Re: Reporting tools



I always find it a little suspect when people mention "linux" in context
with "dotnet"...

If you are writing a major web application, then deploying it in IIS/Win2003
is surely the best route.

If the Linux requirement is a customer "must have" then of course, the
apache/mono etc stuff comes to play.

But some of the comments appear to be simple Microsoft bashing (I'm not
suggesting that Glen is a Microsoft basher in any way!).

Regards
Simon
"Tony Gravagno" <g6q3x9lu53001@xxxxxxxxxxxxxxxxxxxxxx> wrote in message
news:7hjlu1lepaf7hhem9jg3dfeqe6dsjoltej@xxxxxxxxxx
"Glen B" wrote:

.NET is fine, unless you happen to be in a *nix environment and want to
build the reports there.

That's not entirely correct. Using a tool like Visual MainWin you can
write all of your code in .NET and deploy it in *nix. It does this by
(re)compiling the .NET Intermediate Language code into Java byte code
via Mono.

So let's connect the dots here: Write ASP.NET code using the free
Visual Studio Web Developer Express Edition, compile to Java with the
free MainWin, deploy using free Apache/Tomcat. Not bad, eh?


Now let's say I have a software application with the UI in a browser
(e.g. AJAX front-end) and I want to give it a .NET plug. What would I
do to the application to allow it to play in the .NET world?


It's not that simple because .NET is a local Windows service and client
architecture. Javascript is a platform independant technology, so you
wouldn't be able to build a cross-browser/cross-platform product with it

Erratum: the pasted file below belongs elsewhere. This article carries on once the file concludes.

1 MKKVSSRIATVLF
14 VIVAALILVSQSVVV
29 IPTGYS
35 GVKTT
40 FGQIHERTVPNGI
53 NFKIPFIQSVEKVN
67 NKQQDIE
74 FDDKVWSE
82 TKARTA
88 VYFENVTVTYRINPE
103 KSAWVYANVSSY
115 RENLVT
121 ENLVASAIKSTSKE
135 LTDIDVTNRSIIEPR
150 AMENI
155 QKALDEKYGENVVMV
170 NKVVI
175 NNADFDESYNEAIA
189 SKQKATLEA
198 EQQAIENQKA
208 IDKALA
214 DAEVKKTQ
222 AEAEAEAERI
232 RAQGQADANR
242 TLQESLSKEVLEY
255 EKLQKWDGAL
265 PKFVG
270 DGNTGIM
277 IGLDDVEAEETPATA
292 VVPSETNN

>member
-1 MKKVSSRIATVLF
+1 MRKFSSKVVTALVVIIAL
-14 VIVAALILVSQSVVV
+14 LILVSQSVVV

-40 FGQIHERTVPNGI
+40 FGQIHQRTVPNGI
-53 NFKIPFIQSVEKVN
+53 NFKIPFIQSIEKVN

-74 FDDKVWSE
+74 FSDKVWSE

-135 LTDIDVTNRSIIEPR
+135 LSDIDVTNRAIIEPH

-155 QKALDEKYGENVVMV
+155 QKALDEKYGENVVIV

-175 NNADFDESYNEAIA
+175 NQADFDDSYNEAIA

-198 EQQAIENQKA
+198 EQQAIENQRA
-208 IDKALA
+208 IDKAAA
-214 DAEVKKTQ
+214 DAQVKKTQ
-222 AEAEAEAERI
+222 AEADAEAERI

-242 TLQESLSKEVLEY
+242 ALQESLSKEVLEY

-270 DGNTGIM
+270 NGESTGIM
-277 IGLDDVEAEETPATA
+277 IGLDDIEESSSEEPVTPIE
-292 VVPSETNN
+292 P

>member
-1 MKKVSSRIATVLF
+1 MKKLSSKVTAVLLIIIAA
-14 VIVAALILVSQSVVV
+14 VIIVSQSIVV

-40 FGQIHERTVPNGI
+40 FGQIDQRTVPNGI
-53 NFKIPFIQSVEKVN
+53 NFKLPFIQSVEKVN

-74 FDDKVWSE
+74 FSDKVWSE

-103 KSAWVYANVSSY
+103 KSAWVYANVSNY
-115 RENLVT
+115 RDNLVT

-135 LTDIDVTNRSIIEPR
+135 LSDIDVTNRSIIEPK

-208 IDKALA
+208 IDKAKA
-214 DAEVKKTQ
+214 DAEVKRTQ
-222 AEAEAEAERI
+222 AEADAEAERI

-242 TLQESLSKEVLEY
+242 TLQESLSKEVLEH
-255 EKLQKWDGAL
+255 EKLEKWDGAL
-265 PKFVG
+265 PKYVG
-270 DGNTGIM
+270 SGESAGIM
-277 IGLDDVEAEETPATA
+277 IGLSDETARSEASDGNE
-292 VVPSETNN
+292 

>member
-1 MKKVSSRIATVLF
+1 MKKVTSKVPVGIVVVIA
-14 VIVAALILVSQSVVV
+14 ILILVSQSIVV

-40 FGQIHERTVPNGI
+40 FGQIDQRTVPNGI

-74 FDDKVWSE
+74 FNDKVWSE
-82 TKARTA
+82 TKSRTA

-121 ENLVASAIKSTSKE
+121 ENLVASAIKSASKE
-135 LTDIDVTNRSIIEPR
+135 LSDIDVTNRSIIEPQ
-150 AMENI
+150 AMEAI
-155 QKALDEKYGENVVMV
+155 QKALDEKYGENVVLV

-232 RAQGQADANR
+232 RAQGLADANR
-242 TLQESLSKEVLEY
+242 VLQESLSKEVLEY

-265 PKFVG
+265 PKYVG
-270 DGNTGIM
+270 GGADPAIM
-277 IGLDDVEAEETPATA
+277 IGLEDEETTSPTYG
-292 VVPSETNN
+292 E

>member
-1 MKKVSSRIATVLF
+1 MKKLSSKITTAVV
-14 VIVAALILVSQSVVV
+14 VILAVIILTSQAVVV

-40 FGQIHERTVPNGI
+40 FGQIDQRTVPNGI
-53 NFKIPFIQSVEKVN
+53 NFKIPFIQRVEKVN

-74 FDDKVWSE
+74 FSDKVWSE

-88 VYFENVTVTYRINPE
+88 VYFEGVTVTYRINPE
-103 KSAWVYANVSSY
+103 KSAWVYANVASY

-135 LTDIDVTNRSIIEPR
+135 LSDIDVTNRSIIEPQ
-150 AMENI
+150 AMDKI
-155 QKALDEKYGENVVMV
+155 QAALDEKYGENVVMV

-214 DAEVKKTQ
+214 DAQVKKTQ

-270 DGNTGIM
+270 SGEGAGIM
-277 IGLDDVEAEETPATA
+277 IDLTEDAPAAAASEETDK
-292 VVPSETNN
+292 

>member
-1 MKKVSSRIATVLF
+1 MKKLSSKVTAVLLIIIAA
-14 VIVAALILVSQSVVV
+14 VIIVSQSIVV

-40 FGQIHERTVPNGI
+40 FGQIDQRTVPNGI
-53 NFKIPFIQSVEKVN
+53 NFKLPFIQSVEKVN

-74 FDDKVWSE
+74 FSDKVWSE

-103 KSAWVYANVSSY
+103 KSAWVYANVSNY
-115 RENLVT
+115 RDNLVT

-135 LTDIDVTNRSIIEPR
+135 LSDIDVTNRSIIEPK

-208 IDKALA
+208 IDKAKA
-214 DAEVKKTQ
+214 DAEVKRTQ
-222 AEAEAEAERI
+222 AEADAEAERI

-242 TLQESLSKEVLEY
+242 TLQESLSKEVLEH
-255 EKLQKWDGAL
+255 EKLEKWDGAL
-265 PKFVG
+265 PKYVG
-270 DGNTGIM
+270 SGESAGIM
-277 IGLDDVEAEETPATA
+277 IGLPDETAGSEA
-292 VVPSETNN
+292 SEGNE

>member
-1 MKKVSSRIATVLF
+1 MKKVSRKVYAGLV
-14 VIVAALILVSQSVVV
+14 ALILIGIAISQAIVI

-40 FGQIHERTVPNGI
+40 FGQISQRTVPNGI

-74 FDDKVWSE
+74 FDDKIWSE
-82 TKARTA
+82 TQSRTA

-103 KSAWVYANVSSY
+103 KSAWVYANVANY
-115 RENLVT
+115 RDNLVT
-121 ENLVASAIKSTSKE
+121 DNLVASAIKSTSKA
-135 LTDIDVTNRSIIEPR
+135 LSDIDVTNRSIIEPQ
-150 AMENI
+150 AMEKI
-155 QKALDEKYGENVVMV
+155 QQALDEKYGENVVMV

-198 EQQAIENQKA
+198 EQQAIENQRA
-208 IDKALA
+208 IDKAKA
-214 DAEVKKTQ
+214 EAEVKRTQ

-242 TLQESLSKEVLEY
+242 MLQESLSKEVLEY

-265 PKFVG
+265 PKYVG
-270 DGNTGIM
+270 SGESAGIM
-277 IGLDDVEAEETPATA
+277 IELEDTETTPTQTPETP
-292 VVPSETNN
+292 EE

and
.NET. That's not to say you can't make them all work together with
ASP.NET.
However, that limits your HTTP services options.

Well... If you look around you'll see companies offering lots of
cross-browser compatible components for ASP.NET. This is how they
work: You drop a component on your ASP.NET design page. The visual
widget that you see is only a generic instance of the control. At
runtime, a browser connects to the server and identifies the
browser-type in the headers. A properly coded control will call a
subroutine to return the proper JavaScript, DHTML, and CSS specific to
that browser. For Ajax-enhanced controls, the script that goes to the
client contains the browser-specific nuances required to implement
Ajax.

ASP.NET doesn't care what kind of client you have - Opera, Safari,
PDA, SmartPhone, Linux, Mac, what-evah. Anyone can write an
Ajax-enabled component like this provided they understand how to
properly code for each browser type - it's essentially just another
CASE statement to support a new client technology. For what it's
worth, you can just as easily export Flash/ActiveScript/Flex using
this same methodology.

Of course you can do this in any language: PHP, Perl, and other
languages all have a CASE/SWITCH statement. Even Pick BASIC can serve
up Ajax via FlashCONNECT, Coyote, etc.

But I don't think any of this answers Dawn's question about plugging
into .NET from some other language. As I mentioned in my other post -
HOW you do it depends on WHAT you're plugging to/from.


I proposed an RFC for communication of MV data, back in 2000. It got zero
interest, apart from a few other propeller heads.

I remember all of that and I think you just hit it on the head. It
was a bit too cerebral Glen, you needed to be a real geek to
appreciate the potential. With the advent of Web Services it seems
your work might be appreciated more these days - some ideas are just
ahead of their time.

T


.



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